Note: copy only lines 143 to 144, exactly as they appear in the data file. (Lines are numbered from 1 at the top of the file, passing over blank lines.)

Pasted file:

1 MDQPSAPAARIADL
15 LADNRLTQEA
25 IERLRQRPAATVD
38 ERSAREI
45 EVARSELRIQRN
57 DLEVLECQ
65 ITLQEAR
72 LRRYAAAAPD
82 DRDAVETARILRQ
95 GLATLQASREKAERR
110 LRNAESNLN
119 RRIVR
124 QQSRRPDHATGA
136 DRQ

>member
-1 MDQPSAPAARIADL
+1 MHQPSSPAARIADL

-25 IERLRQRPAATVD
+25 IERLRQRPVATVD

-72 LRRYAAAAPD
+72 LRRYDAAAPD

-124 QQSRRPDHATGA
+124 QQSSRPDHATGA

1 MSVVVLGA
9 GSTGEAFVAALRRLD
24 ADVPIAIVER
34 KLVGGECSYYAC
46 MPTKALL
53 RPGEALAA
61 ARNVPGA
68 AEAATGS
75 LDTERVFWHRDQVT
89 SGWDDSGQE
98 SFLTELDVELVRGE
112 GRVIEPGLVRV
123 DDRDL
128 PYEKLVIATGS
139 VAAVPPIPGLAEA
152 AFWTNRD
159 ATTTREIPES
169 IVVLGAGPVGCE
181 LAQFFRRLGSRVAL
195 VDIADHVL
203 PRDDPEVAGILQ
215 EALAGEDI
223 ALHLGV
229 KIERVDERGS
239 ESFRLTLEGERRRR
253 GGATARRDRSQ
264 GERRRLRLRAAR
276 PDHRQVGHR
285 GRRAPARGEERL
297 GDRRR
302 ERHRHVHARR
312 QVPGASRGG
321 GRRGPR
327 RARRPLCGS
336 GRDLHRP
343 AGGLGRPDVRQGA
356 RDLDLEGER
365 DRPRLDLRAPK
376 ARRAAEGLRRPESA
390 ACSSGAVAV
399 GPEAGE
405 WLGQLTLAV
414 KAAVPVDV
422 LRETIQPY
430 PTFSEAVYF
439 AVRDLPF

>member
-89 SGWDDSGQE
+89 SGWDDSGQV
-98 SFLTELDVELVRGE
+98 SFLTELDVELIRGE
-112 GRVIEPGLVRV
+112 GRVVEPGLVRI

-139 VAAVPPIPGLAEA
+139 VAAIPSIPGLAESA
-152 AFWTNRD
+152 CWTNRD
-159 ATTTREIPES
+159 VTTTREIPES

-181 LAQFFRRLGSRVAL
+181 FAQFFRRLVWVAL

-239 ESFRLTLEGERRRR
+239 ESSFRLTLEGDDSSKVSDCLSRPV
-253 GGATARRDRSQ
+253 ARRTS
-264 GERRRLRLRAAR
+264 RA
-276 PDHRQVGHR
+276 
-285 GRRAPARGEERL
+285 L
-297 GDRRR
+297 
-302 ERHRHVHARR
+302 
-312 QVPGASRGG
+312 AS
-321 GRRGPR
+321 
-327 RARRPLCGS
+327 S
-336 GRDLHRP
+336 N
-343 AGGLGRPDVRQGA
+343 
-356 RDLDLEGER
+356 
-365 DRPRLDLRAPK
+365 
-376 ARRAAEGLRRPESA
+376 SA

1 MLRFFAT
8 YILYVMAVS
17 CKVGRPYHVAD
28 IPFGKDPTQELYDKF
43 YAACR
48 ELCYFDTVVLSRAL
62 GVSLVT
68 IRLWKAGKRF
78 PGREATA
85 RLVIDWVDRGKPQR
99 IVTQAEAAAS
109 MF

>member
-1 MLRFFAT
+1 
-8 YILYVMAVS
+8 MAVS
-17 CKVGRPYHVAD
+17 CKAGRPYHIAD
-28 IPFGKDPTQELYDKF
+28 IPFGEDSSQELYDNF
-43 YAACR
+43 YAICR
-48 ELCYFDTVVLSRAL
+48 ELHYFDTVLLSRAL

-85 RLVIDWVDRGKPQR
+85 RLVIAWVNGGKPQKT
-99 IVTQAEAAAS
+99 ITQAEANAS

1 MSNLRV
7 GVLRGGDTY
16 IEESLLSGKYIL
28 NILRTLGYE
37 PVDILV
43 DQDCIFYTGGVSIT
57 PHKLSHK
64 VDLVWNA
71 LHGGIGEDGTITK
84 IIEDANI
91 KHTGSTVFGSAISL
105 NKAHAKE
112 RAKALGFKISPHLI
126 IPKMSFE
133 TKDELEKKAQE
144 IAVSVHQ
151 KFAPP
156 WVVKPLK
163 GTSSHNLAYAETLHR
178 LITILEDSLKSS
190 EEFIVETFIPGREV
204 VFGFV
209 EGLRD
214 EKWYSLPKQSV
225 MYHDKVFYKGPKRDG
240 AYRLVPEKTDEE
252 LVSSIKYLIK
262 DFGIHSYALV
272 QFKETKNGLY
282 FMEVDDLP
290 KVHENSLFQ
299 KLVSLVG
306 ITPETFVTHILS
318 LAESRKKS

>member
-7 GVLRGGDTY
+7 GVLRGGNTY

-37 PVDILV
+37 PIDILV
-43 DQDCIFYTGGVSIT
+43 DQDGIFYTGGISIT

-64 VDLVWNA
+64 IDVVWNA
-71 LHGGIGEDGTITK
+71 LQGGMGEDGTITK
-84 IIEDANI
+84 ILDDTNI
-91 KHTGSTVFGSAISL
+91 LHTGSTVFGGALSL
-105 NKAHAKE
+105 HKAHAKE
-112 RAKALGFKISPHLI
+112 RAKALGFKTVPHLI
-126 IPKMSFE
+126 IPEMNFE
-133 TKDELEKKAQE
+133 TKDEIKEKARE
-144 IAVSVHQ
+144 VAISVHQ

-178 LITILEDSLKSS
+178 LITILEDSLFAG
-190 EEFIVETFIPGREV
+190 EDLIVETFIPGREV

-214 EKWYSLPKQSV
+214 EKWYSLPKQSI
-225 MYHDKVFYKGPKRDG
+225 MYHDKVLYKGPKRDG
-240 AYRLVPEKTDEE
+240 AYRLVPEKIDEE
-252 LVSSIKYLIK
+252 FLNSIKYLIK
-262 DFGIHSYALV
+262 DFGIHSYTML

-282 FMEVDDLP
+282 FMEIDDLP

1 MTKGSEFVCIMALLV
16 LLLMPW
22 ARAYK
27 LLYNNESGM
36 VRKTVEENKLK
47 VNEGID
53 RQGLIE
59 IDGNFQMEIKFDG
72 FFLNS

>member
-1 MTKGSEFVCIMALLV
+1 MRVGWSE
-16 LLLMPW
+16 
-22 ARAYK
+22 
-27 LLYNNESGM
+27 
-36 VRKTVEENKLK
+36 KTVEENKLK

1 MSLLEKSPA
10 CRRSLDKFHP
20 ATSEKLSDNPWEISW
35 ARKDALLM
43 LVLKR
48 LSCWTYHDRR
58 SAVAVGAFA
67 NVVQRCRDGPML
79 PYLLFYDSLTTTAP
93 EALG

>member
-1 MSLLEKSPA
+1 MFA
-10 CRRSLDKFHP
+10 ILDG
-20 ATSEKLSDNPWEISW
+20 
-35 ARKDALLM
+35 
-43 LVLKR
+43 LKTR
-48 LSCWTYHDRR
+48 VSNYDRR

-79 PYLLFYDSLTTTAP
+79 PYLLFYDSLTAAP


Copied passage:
+99 ITQAEANAS

1 MSNLRV